This final ATO possession of the first half was simply great ball movement against the zone. McDermott put Scheierman in the right corner, Ashworth on the right wing, Kalkbrenner on the right block and the ball in Alexander’s hands for a high ball screen with Miller.

Sometimes simple is best: draw help, kick it to put the defense in rotation, swing it to the open man and knock down the shot. Because Kalkbrenner had occupied Dante on the block, there was no one left to help the helper with where the Bluejays were positioned.

Moving ahead to the under-12 timeout in the second half, we have my favorite action of the game. The TV broadcast doesn’t give us the best view from the start, but this is an action Creighton has practiced it a lot. They call it “Double Wrap.” Take a look and imagine trying to defend it.

They can run this play with either of the two shooters circling each other popping out, keeping the defense guessing. This isn’t an easy shot to make — sprinting to the corner for the catch then halting your momentum to rise up on balance — but Scheierman isn’t your average shooter, and that allows McDermott to get really creative with the actions he designs.

“That’s something that we take a lot of pride in is the special teams of basketball and the out of bounds,” Scheierman said. “I don’t know if there are a lot of teams that do that and obviously Coach Mac is one of the best at drawing stuff up to get open looks, and so when we come into a huddle and he starts drawing up a play we have 100% confidence that that’s probably going to get us an open look.”

A lot of the time, it’s Scheierman who hears his name called in those huddles, and he delivered on Saturday, scoring nine points and assisting the Kalkbrenner dunk.

“I don’t mind it,” Scheierman said. “It’s always nice to get an open shot, especially being able to draw something up that the defense might not know is coming, especially because a lot of times they are on me a lot harder than than a lot of others.”

The last play we’ll break down here might have been the most crucial. Oregon put together a 9-0 scoring run to take a 58-52 lead after a nearly six-minute scoring drought from the Jays. McDermott called a timeout at the 5:15 mark to set up a sideline in-bounds against the matchup zone.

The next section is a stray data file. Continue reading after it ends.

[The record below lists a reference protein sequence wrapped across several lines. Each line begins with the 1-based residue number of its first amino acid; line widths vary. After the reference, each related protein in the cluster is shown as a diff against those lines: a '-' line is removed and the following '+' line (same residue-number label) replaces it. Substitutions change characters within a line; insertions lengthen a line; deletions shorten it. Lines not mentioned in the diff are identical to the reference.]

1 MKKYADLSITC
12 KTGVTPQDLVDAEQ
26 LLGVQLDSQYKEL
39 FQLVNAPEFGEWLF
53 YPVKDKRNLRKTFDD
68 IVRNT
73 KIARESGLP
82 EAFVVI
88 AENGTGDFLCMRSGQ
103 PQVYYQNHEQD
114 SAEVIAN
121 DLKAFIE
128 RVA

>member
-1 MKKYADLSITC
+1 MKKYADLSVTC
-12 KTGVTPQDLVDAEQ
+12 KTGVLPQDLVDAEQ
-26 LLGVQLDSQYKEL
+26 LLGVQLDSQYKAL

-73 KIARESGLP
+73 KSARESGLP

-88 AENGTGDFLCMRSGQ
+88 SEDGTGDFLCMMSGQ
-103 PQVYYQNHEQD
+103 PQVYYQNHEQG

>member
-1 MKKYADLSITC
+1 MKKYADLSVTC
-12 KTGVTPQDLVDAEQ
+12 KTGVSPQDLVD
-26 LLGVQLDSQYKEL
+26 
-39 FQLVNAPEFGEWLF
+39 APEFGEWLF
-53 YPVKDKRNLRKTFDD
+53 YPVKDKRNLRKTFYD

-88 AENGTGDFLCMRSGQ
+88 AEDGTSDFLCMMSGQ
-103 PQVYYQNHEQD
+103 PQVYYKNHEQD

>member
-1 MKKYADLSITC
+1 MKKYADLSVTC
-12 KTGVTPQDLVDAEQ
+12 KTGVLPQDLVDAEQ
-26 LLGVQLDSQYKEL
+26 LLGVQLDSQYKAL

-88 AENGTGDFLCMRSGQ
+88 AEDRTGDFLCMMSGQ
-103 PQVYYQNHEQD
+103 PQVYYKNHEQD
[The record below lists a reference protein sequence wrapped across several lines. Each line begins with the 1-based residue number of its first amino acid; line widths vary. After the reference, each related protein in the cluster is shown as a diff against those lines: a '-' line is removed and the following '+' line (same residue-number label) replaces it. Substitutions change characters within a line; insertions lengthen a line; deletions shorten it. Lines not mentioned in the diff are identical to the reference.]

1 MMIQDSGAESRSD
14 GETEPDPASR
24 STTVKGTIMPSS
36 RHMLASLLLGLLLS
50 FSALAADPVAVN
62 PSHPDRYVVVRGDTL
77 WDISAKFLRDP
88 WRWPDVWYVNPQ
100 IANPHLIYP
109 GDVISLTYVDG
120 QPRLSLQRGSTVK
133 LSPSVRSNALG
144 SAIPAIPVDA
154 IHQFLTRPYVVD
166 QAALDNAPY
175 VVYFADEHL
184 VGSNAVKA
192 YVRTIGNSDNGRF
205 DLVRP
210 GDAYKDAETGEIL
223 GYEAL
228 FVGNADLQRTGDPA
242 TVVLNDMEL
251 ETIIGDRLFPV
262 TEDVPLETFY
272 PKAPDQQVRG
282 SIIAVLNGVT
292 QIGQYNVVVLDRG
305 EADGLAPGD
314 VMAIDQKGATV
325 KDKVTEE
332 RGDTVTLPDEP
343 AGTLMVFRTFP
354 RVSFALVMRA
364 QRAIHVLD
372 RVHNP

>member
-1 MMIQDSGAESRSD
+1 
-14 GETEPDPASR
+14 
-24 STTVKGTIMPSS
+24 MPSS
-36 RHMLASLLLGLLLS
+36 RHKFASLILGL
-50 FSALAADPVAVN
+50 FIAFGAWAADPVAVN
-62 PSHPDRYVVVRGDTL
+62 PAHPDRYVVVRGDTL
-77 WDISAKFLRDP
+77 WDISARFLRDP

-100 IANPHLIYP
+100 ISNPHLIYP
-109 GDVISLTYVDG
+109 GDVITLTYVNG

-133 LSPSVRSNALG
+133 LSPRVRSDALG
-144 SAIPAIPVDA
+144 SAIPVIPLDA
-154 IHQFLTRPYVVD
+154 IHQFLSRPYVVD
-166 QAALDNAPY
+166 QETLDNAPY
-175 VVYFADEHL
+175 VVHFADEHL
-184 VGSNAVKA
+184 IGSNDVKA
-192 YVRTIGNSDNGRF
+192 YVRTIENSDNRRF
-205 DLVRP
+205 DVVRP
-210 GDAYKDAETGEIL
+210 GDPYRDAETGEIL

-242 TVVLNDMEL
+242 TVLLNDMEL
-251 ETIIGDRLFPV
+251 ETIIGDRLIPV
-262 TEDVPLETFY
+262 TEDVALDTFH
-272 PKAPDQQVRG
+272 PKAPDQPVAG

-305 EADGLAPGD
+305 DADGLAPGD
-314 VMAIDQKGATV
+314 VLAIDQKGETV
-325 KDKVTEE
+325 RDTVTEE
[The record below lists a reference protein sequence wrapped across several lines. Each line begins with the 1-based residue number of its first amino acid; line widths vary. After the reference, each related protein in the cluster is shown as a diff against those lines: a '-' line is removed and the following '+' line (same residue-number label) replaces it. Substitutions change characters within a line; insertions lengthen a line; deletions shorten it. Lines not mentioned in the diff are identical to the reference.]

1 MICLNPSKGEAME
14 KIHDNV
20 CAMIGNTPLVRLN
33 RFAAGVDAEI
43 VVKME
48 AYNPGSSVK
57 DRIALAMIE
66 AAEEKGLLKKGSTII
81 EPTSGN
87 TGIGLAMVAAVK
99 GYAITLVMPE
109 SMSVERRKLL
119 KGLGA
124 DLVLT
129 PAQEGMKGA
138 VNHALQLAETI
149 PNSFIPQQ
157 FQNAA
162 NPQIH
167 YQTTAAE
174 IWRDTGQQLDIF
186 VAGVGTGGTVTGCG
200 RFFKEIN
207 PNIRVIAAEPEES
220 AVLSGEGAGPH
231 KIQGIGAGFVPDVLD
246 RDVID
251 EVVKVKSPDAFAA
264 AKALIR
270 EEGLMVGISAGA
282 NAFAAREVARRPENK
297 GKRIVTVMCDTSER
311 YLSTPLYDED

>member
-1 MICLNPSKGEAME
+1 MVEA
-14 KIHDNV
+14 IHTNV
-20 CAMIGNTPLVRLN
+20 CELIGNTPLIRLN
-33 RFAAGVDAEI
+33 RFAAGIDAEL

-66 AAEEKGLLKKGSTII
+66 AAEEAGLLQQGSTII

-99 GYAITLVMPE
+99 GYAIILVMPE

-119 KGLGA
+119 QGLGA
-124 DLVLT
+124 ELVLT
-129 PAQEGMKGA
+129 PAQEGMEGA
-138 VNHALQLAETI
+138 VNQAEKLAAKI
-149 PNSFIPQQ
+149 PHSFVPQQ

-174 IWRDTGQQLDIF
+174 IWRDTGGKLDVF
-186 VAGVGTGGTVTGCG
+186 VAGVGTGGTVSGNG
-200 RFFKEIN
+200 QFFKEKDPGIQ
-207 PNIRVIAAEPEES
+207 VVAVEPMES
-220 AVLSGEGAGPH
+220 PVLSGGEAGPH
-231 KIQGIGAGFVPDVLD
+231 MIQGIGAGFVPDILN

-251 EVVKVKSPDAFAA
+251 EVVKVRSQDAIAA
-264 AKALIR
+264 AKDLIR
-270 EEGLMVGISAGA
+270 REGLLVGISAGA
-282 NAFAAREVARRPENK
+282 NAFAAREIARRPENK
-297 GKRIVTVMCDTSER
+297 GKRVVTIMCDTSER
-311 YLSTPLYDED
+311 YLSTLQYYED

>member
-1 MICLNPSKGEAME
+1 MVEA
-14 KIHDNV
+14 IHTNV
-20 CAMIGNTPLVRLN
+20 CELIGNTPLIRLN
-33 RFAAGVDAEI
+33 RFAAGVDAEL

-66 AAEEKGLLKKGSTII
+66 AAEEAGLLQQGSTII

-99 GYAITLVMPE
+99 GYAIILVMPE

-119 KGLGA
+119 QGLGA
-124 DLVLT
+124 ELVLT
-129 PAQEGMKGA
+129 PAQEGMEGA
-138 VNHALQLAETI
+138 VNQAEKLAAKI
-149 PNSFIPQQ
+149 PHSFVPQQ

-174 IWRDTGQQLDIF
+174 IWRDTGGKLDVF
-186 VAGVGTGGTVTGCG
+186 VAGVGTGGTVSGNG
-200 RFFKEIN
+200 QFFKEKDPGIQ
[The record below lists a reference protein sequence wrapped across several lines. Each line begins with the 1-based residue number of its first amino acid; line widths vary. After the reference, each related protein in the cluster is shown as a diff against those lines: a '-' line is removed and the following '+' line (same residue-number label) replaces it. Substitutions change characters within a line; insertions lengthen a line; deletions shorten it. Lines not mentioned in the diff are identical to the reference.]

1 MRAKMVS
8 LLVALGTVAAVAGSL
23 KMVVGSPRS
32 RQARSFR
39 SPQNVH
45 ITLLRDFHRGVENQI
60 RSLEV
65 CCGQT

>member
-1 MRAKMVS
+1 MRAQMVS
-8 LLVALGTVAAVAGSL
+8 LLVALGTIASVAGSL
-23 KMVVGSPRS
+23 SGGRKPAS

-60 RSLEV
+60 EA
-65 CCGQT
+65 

The Jays got the ball in to Alexander to trigger the play. Kalkbrenner set a ball screen as a decoy and Alexander kicked it to Ashworth as Miller lifted to set a screen for him, catching the defense sleeping.

The screen caught Ashworth’s defender, Brennan Riggsby, while Miller’s man, Couisnard, got caught watching the ball screen up top. That gave Ashworth room to step into the 3 and he buried it.

“It’s big,” Ashworth said. “I think that coming out of that timeout, we had been on quite a big drought, and so to be able to see that 3 go down was big not only for, I think, my confidence but just the confidence of the team that ‘All right, here we go. We’re getting it rolling again.’ And so to be able to deliver in that moment was fun, but then at the same time it was just cool to see so many different guys step up when we needed it.”

Nearly a quarter of Creighton’s points in regulation came on these ATO plays, and Creighton’s season is likely over without their ability to execute in those situations. When The Bluejays break the huddle with possession on Friday night against Tennessee, pay attention to the way they line up. You might see some of these actions — or perhaps something even more creative.